Wednesday, April 23rd (Obsessive Compulsive Disorder)
April 23, 2014
• Check-In and Attendance
• Questionnaires …
• Reminder about Unit End project details
• What is Obsessive Compulsive Disorder?
• What is Cognitive Behavioral Therapy?
• Example of Relationship Between These
• Potential work time on Unit Project
• Next Class: Social Anxiety Disorder
• Obsessive Compulsive Disorder: “unreasonable
thoughts and fears (obsessions) that lead you to do
repetitive behaviors (compulsions). It's also possible
to have only obsessions or only compulsions and still
• People with obsessive-compulsive disorder (OCD) feel the
need to check things repeatedly, or have certain thoughts
or perform routines and rituals over and over.
• The thoughts and rituals associated with OCD cause distress
and get in the way of daily life.
• The frequent upsetting thoughts are called obsessions. To
try to control them, a person will feel an overwhelming
urge to repeat certain rituals or behaviors called
• People with OCD can't control these obsessions and
compulsions. Most of the time, the rituals end up
• People with OCD may also be preoccupied with order and
symmetry, have difficulty throwing things out (so they
accumulate), or hoard unneeded items.
Who Is At Risk?
• For many people, OCD starts during childhood or the
teen years. Most people are diagnosed by about age 19.
• Symptoms of OCD may come and go and be better or
worse at different times.
• OCD affects about 2.2 million American adults. It strikes
men and women in roughly equal numbers and usually
appears in childhood, adolescence, or early adulthood.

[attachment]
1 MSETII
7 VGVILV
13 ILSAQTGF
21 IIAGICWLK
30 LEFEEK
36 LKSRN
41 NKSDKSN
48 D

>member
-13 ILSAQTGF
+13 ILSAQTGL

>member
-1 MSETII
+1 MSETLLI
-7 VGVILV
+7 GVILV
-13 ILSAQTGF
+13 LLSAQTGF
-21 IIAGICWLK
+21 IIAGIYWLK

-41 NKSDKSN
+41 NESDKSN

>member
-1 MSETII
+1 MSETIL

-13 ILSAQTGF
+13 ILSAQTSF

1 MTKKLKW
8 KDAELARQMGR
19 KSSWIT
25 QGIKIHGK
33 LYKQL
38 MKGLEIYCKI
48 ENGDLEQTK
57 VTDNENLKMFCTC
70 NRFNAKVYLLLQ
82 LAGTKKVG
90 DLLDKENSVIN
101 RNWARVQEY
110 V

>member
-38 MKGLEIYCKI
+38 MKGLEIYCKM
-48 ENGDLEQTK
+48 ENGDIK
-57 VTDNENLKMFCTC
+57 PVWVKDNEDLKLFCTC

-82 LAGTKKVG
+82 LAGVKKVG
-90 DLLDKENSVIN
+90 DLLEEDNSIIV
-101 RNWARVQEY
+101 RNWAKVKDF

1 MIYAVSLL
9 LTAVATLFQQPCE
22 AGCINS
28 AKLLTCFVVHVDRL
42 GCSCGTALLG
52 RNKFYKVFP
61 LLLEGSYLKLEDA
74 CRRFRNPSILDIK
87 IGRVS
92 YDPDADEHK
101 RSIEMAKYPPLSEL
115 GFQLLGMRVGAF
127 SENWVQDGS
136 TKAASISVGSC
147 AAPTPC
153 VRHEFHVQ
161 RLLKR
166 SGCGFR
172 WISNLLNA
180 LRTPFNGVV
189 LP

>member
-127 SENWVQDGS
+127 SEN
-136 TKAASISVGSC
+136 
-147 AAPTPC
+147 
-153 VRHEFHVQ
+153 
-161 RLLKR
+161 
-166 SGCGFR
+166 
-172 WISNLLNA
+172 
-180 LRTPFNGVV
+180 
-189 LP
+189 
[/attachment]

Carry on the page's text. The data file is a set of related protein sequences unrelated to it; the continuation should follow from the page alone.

• One-third of adults with OCD develop symptoms as
children, and research indicates that OCD might run in
• Have repeated thoughts or images about many different
things, such as fear of germs, dirt, or intruders; acts of
violence; hurting loved ones; sexual acts; conflicts with
religious beliefs; or being overly tidy.
• Do the same rituals over and over such as washing hands,
locking and unlocking doors, counting, keeping unneeded
items, or repeating the same steps again and again.
• Can't control the unwanted thoughts and behaviors.
• Don't get pleasure when performing the behaviors or
rituals, but get brief relief from the anxiety the thoughts
• Spend at least 1 hour a day on the thoughts and rituals,
which cause distress and get in the way of daily life.
• As the name suggests, CBT focuses on the way
people think ("cognitive") and act ("behavioural").
• The concept behind CBT is that our thoughts about
a situation affect how we feel (emotionally and
physically) and how we behave in that situation.
• As human beings, we give meaning to events that
are happening around us. However, we often don’t
realize that two people can give two very different
meanings to the same event.
• Research has shown that CBT is an effective treatment
for a wide range of problems (e.g., depression, anxiety,
chronic pain, disordered eating, low self-esteem, anger
• In particular, CBT has been shown to be effective in the
management of anxiety and depression, and is as (if not
more) effective as treatment with medication alone.
• Research also shows that people experiencing anxiety
and depression are less likely to relapse when treated
with CBT: They tend to get better and stay better!
• Exposure Response Prevention
• The "exposure" part of this treatment involves
direct or imagined controlled exposure to objects
or situations that trigger obsessions that arouse
anxiety. Over time, exposure to obsessional cues
leads to less and less anxiety.
• In ERP treatment, patients learn to resist the
compulsion to perform rituals and are eventually
able to stop engaging in these behaviours.
Unit End Project
• Fill-out the following on the form:
• Topic (anything related to anxiety)
• Project type (video, essay, pamphlet, poster,
• Partner name (if working with someone)
• Due Date: April 29th
• Presentation Date: April 29th
• Form is Due: Yesterday
• Next Class: Social Anxiety Disorder
Contacting Mr. Schofield
• iTime – Rm. A 215 or A 130
• Email – firstname.lastname@example.org
• Mailbox – in office
• Blog – blogs.ubc.ca/practicum